This week the parent company of Recurrent Energy, Canadian Solar, said that Recurrent had signed a build-transfer agreement (BTA) for a base purchase price of approximately $138.4 million with Entergy Mississippi for a 100-MWac solar PV project in Sunflower County, Mississippi.
The company said that this is one of the first solar BTAs to be signed in the U.S. and that the agreement is expected to provide Entergy with the largest utility-owned solar facility in the state of Mississippi, pending approval by the Mississippi Public Service Commission.
The 100 MWac Sunflower solar project, located on approximately 1,000 acres, will use single axis trackers and is expected to be operational by mid-2022. Entergy Mississippi will own the project.
“Across the globe, we continue to witness an evolution in the relationship that utilities have with solar energy,” said Dr. Shawn Qu, chairman and chief executive officer of Canadian Solar. “This agreement marks one of the first build-transfer agreements for solar to be executed in the U.S., and we are very proud to have partnered with Entergy on this landmark deal.”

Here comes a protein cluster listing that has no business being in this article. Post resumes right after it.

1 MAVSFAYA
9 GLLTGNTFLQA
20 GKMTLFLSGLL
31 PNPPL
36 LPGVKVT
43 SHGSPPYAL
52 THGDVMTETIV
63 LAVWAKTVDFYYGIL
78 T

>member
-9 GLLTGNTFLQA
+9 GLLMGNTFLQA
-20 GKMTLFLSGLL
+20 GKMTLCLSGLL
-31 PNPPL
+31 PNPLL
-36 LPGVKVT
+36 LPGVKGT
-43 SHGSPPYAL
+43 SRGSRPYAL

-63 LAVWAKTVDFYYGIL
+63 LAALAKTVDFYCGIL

High rise in SMA Solar Technology sales and earnings
In 2019, SMA Solar Technology AG sold PV inverters with a total output of 11.4 GW. Inverter output sold in the past fiscal year was thus 34% higher than in the previous year (2018: 8.5 GW). According to preliminary calculations by the SMA Managing Board, sales increased to around €915 million (2018: €760.9 million) and therefore exceeded the Managing Board’s guidance of between €800 million and €880 million. Earnings before interest, taxes, depreciation and amortization (EBITDA) of expected around €35 million (2018: -€69.1 million) were in line with the Managing Board’s guidance of between €20 million and €50 million.
Depreciation and amortization are expected to be approximately €45 million.
For the 2020 fiscal year, the SMA Managing Board is expecting sales to increase to between €1.0 billion and €1.1 billion and positive EBITDA of between €50 million and €80 million.